Use them even if it’s not important it’s a fantastic way to keep track of events or interactions that drive the story. Did Joe make the ominous phone call before or after he got the internship? If I need to check, I can refer to a calendar and not have to flip back chapters to find it if I forget. 

-Sheryl

Copyright © 2016 All rights reserved

So there it is, the subject is as relevant today as it was the first day I wrote this almost two years ago. (Seriously? two years? Holy Moly.) Calendar style timelines are helpful, whether they are an actual calendar, a giant chart on a wall, a day by day list or a crayon drawing on a paper placemat. It’s a good idea. Thanks for reading, I hope you found some of this information useful, if not new, then I hope you didn’t mind the reminder.

Retrospective

That’s A Lot Of Extra Unnecessary Words – Style #4

That's A Lot Of Extra Unnecessary WordsI had a count of 127 errors in writing Style. If you missed a previous blog, you can click on the purple link here that is crossed out to see that blog post.

Within STYLE are the following issues I had in my story:

1. Unclear Antecedent .
2. Capitalization at the start of a sentence .
3. Incorrect Spacing .
4. Incorrect Spacing with punctuation .
5. Incorrect verb form .
6. Inflated Phrase
7. Wordiness
8. Nominalization

I’m going to talk about Inflated Phrase and Wordiness. Let’s start with Inflated Phrase.

I only had one of these come up, yay!verb4

If I’m concerned about word count finding these little beauties will help. From three words down to two “By means of” can easily be replaced with “using.”

How is Inflated Phrase different from wordiness? An inflated Phrase is a group of words often used together that could easily be replaced by one more efficient words.  “a number of” can be replaced with “Many” or “some” or an actual number like “six.” Wordiness is the overuse of superfluous words. A wordy sentence may be grammatically correct, but they are too full and can be annoying to read. Simplify.

Let’s look at my Wordiness examples.

wordiness1

The correction offered is okay.

Two women were checking him out as he walked away oblivious.

Except for one thing. I personally like to avoid “ing.” So I would change it further.

Two women checked him out as he walked away oblivious.

This simplified the sentence greatly. It reduced word count too. Let’s look at another.

11 words
wordiness2

The suggestion is okay, and it brings the sentence down to 9 words.

Getting too close to someone like Jim was dangerous.

Once again it is an “ing” issue for me. Sometimes an “ing” word is necessary, but I rely on them too much, and they become a “Filter Word” of sorts. For this sentence, I would keep the “ing” word. It works, and I like how it reads. I would, however, change one more word. “Was”

Getting too close to someone like Jim is dangerous.

It’s a small thing but keeping flow is important. I often swap was and is, it’s okay but for this sentence ‘is’ works better since it’s not a ‘past’ issue it’s a current or potential issue.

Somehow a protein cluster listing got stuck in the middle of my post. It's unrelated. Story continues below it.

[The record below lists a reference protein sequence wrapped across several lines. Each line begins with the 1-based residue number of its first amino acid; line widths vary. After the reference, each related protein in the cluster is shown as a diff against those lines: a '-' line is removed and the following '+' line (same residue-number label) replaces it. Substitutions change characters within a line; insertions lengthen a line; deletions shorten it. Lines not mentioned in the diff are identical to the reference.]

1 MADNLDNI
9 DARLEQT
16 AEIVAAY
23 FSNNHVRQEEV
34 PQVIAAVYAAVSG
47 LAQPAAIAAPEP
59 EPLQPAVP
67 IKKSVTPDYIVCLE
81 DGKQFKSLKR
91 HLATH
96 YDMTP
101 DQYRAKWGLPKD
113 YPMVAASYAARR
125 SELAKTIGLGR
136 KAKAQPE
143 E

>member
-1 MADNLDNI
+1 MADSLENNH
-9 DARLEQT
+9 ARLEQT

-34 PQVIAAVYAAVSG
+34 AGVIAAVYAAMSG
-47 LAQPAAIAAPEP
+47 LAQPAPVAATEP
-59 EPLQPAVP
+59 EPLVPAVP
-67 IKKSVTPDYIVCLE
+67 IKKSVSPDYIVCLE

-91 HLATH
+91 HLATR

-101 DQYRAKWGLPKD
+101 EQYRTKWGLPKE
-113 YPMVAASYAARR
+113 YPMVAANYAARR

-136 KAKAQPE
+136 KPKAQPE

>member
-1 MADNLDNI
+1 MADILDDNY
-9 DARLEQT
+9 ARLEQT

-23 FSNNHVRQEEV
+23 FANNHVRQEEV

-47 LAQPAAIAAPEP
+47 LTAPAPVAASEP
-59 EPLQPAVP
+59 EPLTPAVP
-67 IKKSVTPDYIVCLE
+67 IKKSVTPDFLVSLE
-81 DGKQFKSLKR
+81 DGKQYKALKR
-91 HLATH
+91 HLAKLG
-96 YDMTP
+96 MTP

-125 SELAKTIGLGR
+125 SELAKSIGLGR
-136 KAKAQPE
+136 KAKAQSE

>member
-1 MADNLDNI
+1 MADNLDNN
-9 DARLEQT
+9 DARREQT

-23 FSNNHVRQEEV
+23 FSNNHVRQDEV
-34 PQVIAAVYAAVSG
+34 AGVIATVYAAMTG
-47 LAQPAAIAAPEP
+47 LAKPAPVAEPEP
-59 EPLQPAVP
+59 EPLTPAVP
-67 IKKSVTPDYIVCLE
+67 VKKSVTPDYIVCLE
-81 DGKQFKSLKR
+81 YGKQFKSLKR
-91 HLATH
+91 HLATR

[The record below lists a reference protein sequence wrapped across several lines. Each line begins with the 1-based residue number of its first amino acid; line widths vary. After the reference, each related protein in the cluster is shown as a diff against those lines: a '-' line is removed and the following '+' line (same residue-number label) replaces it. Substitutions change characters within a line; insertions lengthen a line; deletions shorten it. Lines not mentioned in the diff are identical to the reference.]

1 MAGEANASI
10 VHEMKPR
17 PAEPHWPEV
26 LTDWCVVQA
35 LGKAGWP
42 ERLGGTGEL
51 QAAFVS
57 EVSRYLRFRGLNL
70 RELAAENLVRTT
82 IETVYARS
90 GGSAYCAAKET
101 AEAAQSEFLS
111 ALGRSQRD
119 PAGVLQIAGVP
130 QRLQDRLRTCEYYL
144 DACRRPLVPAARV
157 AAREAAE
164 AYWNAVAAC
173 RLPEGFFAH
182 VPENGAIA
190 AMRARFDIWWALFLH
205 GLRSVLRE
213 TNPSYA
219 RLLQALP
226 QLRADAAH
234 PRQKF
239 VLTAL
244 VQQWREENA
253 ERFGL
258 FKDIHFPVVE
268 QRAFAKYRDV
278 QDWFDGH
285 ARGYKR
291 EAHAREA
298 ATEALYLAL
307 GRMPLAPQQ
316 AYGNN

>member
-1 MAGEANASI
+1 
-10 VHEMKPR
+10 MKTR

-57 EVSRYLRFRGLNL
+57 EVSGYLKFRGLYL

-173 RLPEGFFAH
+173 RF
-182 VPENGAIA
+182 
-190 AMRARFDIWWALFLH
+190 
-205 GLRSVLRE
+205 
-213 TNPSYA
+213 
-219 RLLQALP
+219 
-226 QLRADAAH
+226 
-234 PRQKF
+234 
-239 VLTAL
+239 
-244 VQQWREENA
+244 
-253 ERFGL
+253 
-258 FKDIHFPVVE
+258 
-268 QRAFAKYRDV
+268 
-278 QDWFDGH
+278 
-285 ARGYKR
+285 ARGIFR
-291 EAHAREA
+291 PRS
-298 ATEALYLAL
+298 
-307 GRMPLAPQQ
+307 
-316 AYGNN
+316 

My advice about inflated phrases or wordiness:

Cutting unnecessary words out or replacing them with more efficient words will strengthen your writing and tighten up the sentence. It will give the reader a more pleasant experience. 

-Sheryl

Copyright © 2018 All rights reserved

Incorrect Verb Form – Style #3

Incorrect Verb Form

I had a count of 127 errors in Style. If you missed a previous blog, you can click on the purple link here that is crossed out to see that blog post.

Within STYLE are the following issues I had in my story:

1. Unclear Antecedent .
2. Capitalization at the start of a sentence .
3. Incorrect Spacing .
4. Incorrect Spacing with punctuation .
5. Incorrect verb form
6. Inflated Phrase
7. Wordiness
8. Nominalization

Incorrect verb form.

I’m not going to explain this clearly on my own, this is directly from Grammarly’s explanation:

“The subjunctive mood is the verb form used when expressing a wish, demand, suggestion, or making a statement that is contrary to fact. Certain verbs (such as advise, ask, command, desire, insist, propose, recommend, suggest, and urge) and certain adjectives (such as crucial, desirable, essential, important, and vital) signal the subjunctive mood.
In most cases, the subjunctive form is the bare (root) form of the verb. Is and are become be. Runs will become run. In the past tense, was becomes were.”

This is one small mistake I make that is most often found in the dialogue. If my character has poor grammar or uses a lot of jargon or slang I might leave it in. However, this character is educated so the assumption is that she would use proper grammar. Why did I make this mistake? Probably because it’s common for people to say was instead of were.

verb1Grammarly was kind enough to tell me what the correction is with the was → were option. All I have to do is click on the green and it changes it automatically for me. Easy peasy.

“If I were going to ruin your laptop doing this I wouldn’t have used it.”

This next one is in the narrative so I would fix it for certain. The narrative is not the place for slang, jargon, or local grammar quirks.
verb2

It was unnerving, even if he weren’t a cop it would make me nervous.

In this situation, I missed these two on my own proofreading. They were the only two incorrect verb forms in my book. Errors like these are easy to pass over because I wrote them and they don’t stand out to me. Have I mentioned I’m not a professional editor?

My advice about incorrect verb form:

Have someone else proofread or use a program specific for grammar. I’m not paid by Grammarly to talk about the program, it’s the one I researched, and I tried and loved the free version before paying for it. Whatever program you use or if you hire a professional, it or they should catch these camouflaged errors.

-Sheryl

Copyright © 2018 All rights reserved
Assumption

Capitalization Space Case – Style #2

Capitalization Space Case